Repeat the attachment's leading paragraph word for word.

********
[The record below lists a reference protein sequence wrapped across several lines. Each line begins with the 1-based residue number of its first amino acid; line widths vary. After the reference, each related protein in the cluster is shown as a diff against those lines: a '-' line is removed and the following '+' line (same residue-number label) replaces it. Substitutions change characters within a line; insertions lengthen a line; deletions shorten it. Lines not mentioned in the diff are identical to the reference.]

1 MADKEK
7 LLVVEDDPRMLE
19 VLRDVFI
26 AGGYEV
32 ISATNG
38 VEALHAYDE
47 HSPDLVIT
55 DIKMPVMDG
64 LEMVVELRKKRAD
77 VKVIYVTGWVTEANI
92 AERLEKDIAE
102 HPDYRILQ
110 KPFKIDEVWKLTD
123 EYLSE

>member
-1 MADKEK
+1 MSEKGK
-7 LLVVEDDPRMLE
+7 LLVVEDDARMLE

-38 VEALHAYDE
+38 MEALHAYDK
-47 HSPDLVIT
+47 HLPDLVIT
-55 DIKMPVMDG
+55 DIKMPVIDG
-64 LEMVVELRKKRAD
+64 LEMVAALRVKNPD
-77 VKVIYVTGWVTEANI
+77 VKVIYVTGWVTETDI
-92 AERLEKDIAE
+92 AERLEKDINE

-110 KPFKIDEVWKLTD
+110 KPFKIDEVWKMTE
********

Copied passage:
[The record below lists a reference protein sequence wrapped across several lines. Each line begins with the 1-based residue number of its first amino acid; line widths vary. After the reference, each related protein in the cluster is shown as a diff against those lines: a '-' line is removed and the following '+' line (same residue-number label) replaces it. Substitutions change characters within a line; insertions lengthen a line; deletions shorten it. Lines not mentioned in the diff are identical to the reference.]